Family structure is very important. For example, the probability of ‘always’ being in the bottom quintile is 11.3 percentage points higher for children of lone parents. Likewise siblings reduce the probability of ‘always’ being rich. Moreover, children of older parents are less likely to ‘ever’ be in the bottom quintile. This probability is also higher for those with parents who did not finish high school; in contrast, having a university-educated parent increases the probability of ‘ever’ being at the top by 27 percentage points.

Correlates of Relative Income Position

The authors identify changes in family characteristics that affect relative income position (i.e. correlates of movement up and down the distribution). Refer to the paper for methods and regression output.

On average, children move down the income distribution by nine percentage points when a younger sibling is born, or five percentage points when a parent leaves paid work. However, parental marital status is the most important correlate of mobility. Specifically, income position drops by 23 percentage points upon separation/divorce; it increases by 20.6 percentage points if a lone parent re-partners. This implies that existing social transfers do not shelter children from economic loss associated with parental separation/divorce. The authors recommend advance maintenance payments, which are common in some European countries (i.e. state-funded, guaranteed payments for children in lone-parent families upon default by the non-custodial parent).

Conclusion

This study uses microdata from the National Longitudinal Survey of Children and Youth to characterize income inequality and mobility of Canadian children between the ages of 4/5 and 14/15.

There is considerable inequality among Canadian children. And, income position is especially persistent for those at the bottom and top of the distribution. It is a concern that some children are ‘always’ poor while others are ‘always’ rich. Inequality is unfair, especially when it is persistent.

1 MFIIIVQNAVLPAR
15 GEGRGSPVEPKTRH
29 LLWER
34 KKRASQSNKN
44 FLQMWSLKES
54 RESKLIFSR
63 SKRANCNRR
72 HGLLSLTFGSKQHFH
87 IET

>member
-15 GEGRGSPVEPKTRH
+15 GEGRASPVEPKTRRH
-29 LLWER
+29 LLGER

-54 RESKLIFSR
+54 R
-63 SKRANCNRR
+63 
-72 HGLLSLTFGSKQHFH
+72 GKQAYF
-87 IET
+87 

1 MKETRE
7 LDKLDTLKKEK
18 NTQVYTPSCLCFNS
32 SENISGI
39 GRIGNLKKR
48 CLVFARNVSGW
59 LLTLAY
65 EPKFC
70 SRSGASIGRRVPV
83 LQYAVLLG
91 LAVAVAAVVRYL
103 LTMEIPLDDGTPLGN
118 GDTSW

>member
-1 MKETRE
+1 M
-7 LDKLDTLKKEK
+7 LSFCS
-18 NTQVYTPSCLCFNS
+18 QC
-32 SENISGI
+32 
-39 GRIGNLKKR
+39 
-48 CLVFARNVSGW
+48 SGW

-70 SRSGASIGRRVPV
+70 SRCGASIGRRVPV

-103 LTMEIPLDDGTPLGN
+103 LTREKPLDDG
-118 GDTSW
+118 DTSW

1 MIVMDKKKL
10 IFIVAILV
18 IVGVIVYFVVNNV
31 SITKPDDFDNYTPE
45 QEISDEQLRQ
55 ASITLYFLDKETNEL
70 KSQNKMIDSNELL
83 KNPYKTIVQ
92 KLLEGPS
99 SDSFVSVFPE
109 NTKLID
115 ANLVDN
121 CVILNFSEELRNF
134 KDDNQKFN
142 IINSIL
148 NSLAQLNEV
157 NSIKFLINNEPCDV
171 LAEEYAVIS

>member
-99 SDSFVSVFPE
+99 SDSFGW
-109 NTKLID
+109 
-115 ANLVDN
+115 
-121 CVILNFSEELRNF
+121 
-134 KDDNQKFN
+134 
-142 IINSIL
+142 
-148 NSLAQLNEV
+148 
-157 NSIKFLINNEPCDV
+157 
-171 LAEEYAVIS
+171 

It is relatively common for children to temporarily experience the bottom or top of the income distribution. Fewer children are stuck compared to those who have ‘ever’ been at the bottom; however they represent an important minority of chronically disadvantaged children. Policy should seek to improve their material situation, with implications for present and future well-being. For example, inequality may be perpetuated in later-life to the extent that material resources affect child development.

To inform policy, the authors identify early-life predictors of low income and affluence, as well as correlates of mobility. They find that children of young parents and those with low levels of education are more likely to be stuck at the bottom of the distribution. Not surprisingly, children in lone-parent families are most at risk. Likewise children experience a considerable drop in income position upon parental separation/divorce. This implies that existing social transfers do not effectively shelter children from economic hardship. The authors recommend advance maintenance payments, which guarantee financial support for children in lone-parent families upon default by the non-custodial parent.

References

About the study

This brief is based on Burton, P., Phipps, S. and Zhang, L. (2014). The prince and the pauper: Movement of children up and down the Canadian income distribution. Canadian Public Policy, 40(2), 111-125.

For more information, please contact Shelley Phipps, Dalhousie University and Canadian Institute for Advanced Research.

The brief was prepared by Angela Daley, Dalhousie University.